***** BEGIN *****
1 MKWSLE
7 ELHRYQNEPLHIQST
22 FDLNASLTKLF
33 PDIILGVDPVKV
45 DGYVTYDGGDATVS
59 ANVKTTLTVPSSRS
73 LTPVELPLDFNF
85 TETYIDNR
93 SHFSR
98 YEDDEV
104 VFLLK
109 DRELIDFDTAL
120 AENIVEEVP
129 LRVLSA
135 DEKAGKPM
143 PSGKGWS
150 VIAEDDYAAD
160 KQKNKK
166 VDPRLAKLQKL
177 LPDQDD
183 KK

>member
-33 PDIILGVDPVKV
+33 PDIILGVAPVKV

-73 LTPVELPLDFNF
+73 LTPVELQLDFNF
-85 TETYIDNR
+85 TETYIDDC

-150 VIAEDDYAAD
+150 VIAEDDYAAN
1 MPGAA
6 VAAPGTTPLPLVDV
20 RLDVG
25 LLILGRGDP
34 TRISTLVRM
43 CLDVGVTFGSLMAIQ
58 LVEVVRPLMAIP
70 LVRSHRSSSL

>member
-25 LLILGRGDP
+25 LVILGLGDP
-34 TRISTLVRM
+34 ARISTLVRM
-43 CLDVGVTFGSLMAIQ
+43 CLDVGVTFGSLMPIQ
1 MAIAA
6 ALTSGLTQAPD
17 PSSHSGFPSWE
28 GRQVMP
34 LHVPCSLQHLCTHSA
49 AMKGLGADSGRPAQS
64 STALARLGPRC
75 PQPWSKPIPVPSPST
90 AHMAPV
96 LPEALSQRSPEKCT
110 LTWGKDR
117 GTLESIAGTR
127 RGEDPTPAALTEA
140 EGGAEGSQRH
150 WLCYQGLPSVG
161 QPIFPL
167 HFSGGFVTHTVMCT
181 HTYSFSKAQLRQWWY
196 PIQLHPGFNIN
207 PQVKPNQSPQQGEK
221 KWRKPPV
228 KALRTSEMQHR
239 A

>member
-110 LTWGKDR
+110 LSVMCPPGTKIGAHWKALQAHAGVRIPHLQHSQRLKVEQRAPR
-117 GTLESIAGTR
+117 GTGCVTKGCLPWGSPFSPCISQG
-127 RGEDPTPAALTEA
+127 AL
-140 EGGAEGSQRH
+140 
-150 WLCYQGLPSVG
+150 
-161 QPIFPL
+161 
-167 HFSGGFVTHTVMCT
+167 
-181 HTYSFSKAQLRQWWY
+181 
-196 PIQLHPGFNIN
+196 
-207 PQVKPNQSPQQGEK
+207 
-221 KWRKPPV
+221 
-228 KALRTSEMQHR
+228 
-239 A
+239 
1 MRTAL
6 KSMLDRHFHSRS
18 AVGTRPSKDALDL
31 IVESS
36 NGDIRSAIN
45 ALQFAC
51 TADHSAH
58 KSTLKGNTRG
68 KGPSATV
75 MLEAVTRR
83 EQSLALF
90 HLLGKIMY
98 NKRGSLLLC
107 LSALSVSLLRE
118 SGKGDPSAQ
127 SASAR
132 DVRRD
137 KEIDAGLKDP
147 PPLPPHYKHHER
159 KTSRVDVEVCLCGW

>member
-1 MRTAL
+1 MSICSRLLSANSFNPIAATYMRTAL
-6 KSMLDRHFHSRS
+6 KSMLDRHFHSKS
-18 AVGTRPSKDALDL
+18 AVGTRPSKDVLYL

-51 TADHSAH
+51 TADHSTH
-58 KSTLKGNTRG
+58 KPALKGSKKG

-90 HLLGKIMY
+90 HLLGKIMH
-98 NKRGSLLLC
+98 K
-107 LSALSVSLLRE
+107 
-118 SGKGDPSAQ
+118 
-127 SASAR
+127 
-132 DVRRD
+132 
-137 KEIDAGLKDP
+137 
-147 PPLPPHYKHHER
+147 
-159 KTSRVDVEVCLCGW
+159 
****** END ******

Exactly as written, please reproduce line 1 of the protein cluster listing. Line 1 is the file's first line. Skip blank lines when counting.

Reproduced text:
1 MKWSLE